Morrowind also felt so much larger to me than Oblivion and Skyrim. I'm sure if you look at the actual area involved in the game, Oblivion and Skyrim will both be bigger, but the impression one got from playing the game just wasn't the same. Morrowind felt huge, massive even. After hundreds of hours of playing, if you started a new game, you could still find places that you have never been to before. A large part of this, I think, is due to the map and travel systems. In the later games, every location, once discovered, will appear on the map. Even before they appear they can be seen on the compass so that you know when there are locations nearby. Once you found those locations, you could essentially teleport between locations at will. Morrowind didn't have any of this. Sure you had a map with locations marked on it, but only the most major locations or the largest dungeons were displayed. If you zoomed in on your immediate area, you could see markers for the entrance to a location that you had been to before, but not ones you had never seen. There was no compass pointing you to the entrance, or a easy way to move between dungeons, you had to physically run there. This, more than anything, is what made Morrowind feel so large. The world just doesn't feel big when you can go from Bruma to Leyawiin at the click of a button. Even the travel options in Morrowind, silt striders, boats, guild guides and the stronghold teleportation system provided easy and logical limitations on your movement. You can't simply take the boat from Khuul and appear at Tel Mora, you had to boat hop from place to place, getting yourself closer to your destination, just as you can't take a plane from Seattle and fly directly to Moscow; you have to stop a few times along the way.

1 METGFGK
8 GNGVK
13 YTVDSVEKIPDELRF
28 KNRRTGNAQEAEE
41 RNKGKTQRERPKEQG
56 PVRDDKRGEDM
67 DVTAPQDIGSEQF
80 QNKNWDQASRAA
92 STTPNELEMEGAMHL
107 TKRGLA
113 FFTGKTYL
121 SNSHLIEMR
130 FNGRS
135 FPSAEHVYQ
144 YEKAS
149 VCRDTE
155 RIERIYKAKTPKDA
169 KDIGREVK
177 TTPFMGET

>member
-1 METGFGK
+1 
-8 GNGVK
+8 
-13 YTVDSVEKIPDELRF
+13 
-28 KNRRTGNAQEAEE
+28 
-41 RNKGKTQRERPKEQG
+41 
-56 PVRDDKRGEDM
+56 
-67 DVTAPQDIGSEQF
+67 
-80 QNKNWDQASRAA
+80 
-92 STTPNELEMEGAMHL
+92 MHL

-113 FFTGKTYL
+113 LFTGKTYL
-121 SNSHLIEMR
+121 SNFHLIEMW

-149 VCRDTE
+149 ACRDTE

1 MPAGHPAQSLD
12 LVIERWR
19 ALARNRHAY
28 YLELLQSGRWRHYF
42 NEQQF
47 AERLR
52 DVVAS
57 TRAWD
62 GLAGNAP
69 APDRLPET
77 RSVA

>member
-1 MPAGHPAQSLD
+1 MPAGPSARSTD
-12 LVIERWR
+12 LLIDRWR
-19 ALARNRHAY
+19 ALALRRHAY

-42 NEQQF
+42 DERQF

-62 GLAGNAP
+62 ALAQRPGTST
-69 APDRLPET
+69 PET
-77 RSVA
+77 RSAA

More than that, though, the world itself felt more alive. You didn't go into a dungeon and kill some generic bandits who would respawn when you returned 10-30 days later. You killed real people, with names and uniqueness. When you went back to that dungeon ten, fifteen or even one-hundred days later, those people were still dead, and no one had taken their place. You could make a real impact on the world. You weren't limited in any way on what you could do, within reason or logic of course. If you wanted to kill Caius Cosades, the main quest giver for the main quest, you could. He wouldn't just be brought to his knees, only to get back up a few seconds later. He would be dead. Of course you have now ruined your game, but you were allowed to.

In all, Morrowind felt like the biggest, fullest, and most alive world that Bethesda has ever created, and better than any other game I have played to date. It might not have had the best combat systems or graphics, but who needs those in a role-playing game? All you need is a character, and the ability to affect any change you want upon the world.

Issue time05:47:32 pm, by AKB   6279 views
Categories: Games, Elder Scrolls, UESP

I do not want to write this. As a rule, I hate touching on this topic more than it is absolutely necessary. But I already did the teaser in the last entry, so I guess it's unavoidable now.

The Champion of Cyrodiil, the player character from Oblivion, is absolutely the most problematic hero this series has ever created. Why, you might be asking? Because the developers had the neat idea to allow the player to become The Sovereign of The Shivering Isles, Lord of the Never-There, The Fourth Corner of the House of Troubles, the Gentleman with the Cane, the Prince of Madness, The Mad God. I am of course referring to the Champion of Cyrodiil taking up the mantle of Sheogorath during the events of the Shivering Isles expansion for Oblivion.